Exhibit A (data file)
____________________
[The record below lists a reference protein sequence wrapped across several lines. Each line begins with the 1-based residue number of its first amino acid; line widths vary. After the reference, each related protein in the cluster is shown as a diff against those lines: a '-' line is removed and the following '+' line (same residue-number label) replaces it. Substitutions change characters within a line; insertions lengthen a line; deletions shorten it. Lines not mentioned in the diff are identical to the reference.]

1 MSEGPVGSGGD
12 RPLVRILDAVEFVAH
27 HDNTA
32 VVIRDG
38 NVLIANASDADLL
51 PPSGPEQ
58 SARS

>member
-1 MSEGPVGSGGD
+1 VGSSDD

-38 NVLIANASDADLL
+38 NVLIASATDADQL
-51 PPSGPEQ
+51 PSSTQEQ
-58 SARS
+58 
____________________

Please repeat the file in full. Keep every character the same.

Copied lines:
[The record below lists a reference protein sequence wrapped across several lines. Each line begins with the 1-based residue number of its first amino acid; line widths vary. After the reference, each related protein in the cluster is shown as a diff against those lines: a '-' line is removed and the following '+' line (same residue-number label) replaces it. Substitutions change characters within a line; insertions lengthen a line; deletions shorten it. Lines not mentioned in the diff are identical to the reference.]

1 MSEGPVGSGGD
12 RPLVRILDAVEFVAH
27 HDNTA
32 VVIRDG
38 NVLIANASDADLL
51 PPSGPEQ
58 SARS

>member
-1 MSEGPVGSGGD
+1 VGSSDD

-38 NVLIANASDADLL
+38 NVLIASATDADQL
-51 PPSGPEQ
+51 PSSTQEQ
-58 SARS
+58 